By William Horn
I started volunteering for a suicide prevention hotline in June 2020. It had become clear that COVID-19 wasn’t going anywhere anytime soon, and I decided I needed a helpful distraction — or my mental health might deteriorate more, faster. Maybe it sounds counterintuitive, but I’ve always found it easier to care for others than myself. After three months in quarantine, I desperately wanted to feel helpful — or maybe just not helpless anymore.
I chose a hotline manned by trans people for trans callers. As a transgender person, I know our community can sometimes feel like quicksand because so many of us must live invisibly to stay safe. I could imagine just how overwhelmed trans folks were probably feeling during a time of isolation.
Through my experience of listening to callers, I realized that depression and suicidal thoughts might actually be “normal” reactions to the intensely difficult circumstances many trans people find themselves in. It took me some time to process that my role was not only helping callers envision better times to come, but also validating that their feelings are understandable considering all of the hardships associated with a trans identity.
In some ways, I’m at the very top of the privilege “pyramid”: white, cis-passing, straight-passing, well educated, personally wealthy. I knew that taking calls would be a reality check about how other trans people really live, and I figured I was probably long overdue for a dose of this perspective.
After months of training, I finally started taking calls around Thanksgiving — a tricky time to start a care position of any kind. Sometimes a caller would scream and scream, and I’d fight the urge to hang up, to run from bearing witness to their grief and anger. Some callers would talk aimlessly, then slowly reveal a trauma I didn’t feel qualified to approach without several degrees. The most painful calls were always from kids, trapped in households that didn’t accept them. These calls seemed to underscore just how little direct help I could be.
This made me angry at first. I felt stupid telling someone who had faced months of abuse by family members to go take a bath or drink some water, recommending therapists they had limited access to. I felt like a doctor in a warzone where soldiers arrived with missing limbs — and all I had to offer was lollipops and Band-Aids.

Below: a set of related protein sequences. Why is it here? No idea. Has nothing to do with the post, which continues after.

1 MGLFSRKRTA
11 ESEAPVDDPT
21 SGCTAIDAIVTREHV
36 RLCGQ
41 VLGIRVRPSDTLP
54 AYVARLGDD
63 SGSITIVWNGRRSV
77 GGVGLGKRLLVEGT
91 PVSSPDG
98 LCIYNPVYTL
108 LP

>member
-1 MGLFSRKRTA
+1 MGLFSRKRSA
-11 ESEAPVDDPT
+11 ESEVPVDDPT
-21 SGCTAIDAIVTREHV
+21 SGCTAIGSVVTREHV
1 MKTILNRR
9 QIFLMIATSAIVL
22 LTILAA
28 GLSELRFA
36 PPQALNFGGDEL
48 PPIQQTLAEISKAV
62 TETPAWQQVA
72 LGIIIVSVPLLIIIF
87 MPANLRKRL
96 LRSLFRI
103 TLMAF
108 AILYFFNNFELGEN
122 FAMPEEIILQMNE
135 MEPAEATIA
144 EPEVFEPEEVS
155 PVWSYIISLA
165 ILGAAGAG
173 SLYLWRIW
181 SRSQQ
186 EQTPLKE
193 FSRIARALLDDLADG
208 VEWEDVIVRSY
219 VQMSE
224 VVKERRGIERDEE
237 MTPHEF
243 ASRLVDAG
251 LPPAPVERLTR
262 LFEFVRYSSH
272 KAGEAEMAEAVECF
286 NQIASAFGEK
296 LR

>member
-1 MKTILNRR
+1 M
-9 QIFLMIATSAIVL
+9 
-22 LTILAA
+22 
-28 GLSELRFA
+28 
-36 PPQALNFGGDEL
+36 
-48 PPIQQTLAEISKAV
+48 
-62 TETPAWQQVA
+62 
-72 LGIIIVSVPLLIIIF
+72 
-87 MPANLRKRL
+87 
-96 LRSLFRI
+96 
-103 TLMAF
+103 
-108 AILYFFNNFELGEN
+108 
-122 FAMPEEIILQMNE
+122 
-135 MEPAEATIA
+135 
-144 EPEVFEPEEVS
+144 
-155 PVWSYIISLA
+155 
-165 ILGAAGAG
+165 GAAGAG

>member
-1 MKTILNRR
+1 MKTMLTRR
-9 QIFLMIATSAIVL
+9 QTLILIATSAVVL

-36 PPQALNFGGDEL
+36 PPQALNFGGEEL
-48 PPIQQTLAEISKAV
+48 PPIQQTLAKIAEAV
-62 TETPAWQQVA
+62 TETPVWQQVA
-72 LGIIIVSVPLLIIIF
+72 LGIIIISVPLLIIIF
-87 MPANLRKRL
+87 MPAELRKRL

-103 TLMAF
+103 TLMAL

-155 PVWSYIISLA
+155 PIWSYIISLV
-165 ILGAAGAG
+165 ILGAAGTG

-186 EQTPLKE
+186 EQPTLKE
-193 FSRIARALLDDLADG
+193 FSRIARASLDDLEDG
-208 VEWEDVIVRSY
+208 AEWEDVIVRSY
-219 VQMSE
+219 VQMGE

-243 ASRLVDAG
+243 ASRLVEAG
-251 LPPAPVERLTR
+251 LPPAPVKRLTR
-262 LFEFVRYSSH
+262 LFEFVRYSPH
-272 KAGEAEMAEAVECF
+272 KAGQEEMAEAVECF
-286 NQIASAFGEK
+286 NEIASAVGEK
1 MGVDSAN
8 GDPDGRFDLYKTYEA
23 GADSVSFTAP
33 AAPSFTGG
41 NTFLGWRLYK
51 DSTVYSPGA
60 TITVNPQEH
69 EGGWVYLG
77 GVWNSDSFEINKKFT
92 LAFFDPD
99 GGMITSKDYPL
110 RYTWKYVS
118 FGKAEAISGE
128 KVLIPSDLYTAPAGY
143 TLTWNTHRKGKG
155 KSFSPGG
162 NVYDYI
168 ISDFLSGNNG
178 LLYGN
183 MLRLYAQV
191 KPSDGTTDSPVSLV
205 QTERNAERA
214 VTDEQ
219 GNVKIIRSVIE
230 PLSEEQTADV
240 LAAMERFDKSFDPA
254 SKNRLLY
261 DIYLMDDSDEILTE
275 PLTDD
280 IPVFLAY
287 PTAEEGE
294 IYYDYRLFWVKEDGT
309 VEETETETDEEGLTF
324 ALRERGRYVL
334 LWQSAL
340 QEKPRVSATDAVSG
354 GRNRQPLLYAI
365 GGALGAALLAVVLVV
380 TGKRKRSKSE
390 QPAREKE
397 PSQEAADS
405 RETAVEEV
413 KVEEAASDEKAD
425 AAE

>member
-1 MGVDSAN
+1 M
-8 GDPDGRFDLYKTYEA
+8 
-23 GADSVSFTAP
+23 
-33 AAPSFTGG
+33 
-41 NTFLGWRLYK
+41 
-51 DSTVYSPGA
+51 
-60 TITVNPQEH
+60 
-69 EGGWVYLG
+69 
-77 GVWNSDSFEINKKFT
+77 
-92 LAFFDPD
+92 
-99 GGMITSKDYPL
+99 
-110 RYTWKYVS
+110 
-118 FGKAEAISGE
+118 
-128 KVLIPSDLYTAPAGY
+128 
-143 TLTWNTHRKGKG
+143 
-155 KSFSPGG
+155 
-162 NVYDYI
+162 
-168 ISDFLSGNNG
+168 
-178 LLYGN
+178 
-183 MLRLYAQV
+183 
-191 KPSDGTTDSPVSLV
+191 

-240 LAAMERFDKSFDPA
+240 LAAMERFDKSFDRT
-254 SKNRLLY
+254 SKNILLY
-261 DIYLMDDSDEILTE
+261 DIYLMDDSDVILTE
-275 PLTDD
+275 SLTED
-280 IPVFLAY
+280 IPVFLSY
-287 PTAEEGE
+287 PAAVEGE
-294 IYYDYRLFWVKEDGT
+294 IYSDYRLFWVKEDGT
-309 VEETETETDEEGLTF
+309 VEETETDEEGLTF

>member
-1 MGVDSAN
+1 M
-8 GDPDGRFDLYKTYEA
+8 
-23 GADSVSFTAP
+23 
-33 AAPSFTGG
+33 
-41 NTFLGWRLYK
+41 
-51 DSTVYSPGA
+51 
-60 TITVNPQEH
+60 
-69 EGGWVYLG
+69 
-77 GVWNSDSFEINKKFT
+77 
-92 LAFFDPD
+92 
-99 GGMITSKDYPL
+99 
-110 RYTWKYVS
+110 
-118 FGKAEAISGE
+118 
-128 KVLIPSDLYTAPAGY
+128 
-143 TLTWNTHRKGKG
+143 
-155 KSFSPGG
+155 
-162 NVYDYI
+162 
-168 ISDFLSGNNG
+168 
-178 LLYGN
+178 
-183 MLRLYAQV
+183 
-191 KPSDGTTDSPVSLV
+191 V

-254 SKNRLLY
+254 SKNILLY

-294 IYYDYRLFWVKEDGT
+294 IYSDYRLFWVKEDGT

With time, though, I came to understand the value in listening — even if, in the moment, my presence on the other end of the phone felt inadequate when stacked up against what I would hear. Holding space for someone in crisis can be incredibly powerful, even just to give them a minute to regain calm and catch their breath.
When I began volunteering, I understood depression simply as an illness to be cured and a problem to be corrected — a pathology. And, in some ways, it is: Depression is a mental health condition that requires monitoring, therapy and, often, medication. It is also a condition that can be managed, and people living with depression can and do lead fulfilling lives.
But reducing the pain and desperation trans folks are feeling to the symptoms of an illness overlooks the overwhelming loneliness, poverty and rejection to which they are responding. This is why my first response to a caller needs to be one of validation. If I can’t empathize with depths of the pain they express, I can’t build trust.
I keep this in mind every time I answer a call, especially now, as 2021 is set to be record-breaking for the trans community in all the worst ways. There are more than 100 anti-trans bills currently in motion. Most of the anti-trans legislation is focused on keeping trans athletes out of women’s sports, but some bills are designed to stop trans youth from gaining access to hormone replacement therapy or gender affirming surgeries that are, frankly, lifesaving.
I hear about this legislation on almost every single call I take: teens who just want to play school sports with their friends, young adults worried about losing access to the meager health services they have or elders worried that the community will see a rise in both violence and suicide.
As a community, we get called “brave” a lot — and we are. All trans people have to be brave because we face the constant threat of violence, job discrimination, hostility in social environments and barriers to necessary care.
One day, trans folks won’t need to be brave to live. But until that day arrives, I think we need to broaden our understanding of the intersection of depression and gender identity. Extreme sadness is not always a symptom of mental illness, but often a fair response to overwhelming odds. If we keep that in mind, we can better address callers or patients concerns and, ultimately, direct them to effective resources and care.
William Horn is a writer working on a trans rom com and a memoir. He received his MFA in nonfiction writing from Columbia University and currently resides in Brooklyn. More of his work can be found here: https://williamh.me/
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